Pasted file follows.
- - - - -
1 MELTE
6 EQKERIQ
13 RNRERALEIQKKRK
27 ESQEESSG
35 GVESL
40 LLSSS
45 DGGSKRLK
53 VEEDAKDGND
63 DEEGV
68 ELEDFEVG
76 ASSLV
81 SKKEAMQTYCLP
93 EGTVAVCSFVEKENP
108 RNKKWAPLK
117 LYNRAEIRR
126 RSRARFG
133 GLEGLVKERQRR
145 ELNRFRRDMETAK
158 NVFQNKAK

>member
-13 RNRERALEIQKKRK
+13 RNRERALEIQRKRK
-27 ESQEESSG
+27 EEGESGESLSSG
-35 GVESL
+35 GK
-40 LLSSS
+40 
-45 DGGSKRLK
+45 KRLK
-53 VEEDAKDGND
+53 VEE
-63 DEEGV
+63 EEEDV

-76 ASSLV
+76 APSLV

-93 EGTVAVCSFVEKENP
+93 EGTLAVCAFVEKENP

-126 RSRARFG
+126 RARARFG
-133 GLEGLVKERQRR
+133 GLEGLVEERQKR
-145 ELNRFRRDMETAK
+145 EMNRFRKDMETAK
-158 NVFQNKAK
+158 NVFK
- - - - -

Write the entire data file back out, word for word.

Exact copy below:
1 MELTE
6 EQKERIQ
13 RNRERALEIQKKRK
27 ESQEESSG
35 GVESL
40 LLSSS
45 DGGSKRLK
53 VEEDAKDGND
63 DEEGV
68 ELEDFEVG
76 ASSLV
81 SKKEAMQTYCLP
93 EGTVAVCSFVEKENP
108 RNKKWAPLK
117 LYNRAEIRR
126 RSRARFG
133 GLEGLVKERQRR
145 ELNRFRRDMETAK
158 NVFQNKAK

>member
-13 RNRERALEIQKKRK
+13 RNRERALEIQRKRK
-27 ESQEESSG
+27 EEGESGESLSSG
-35 GVESL
+35 GK
-40 LLSSS
+40 
-45 DGGSKRLK
+45 KRLK
-53 VEEDAKDGND
+53 VEE
-63 DEEGV
+63 EEEDV

-76 ASSLV
+76 APSLV

-93 EGTVAVCSFVEKENP
+93 EGTLAVCAFVEKENP

-126 RSRARFG
+126 RARARFG
-133 GLEGLVKERQRR
+133 GLEGLVEERQKR
-145 ELNRFRRDMETAK
+145 EMNRFRKDMETAK
-158 NVFQNKAK
+158 NVFK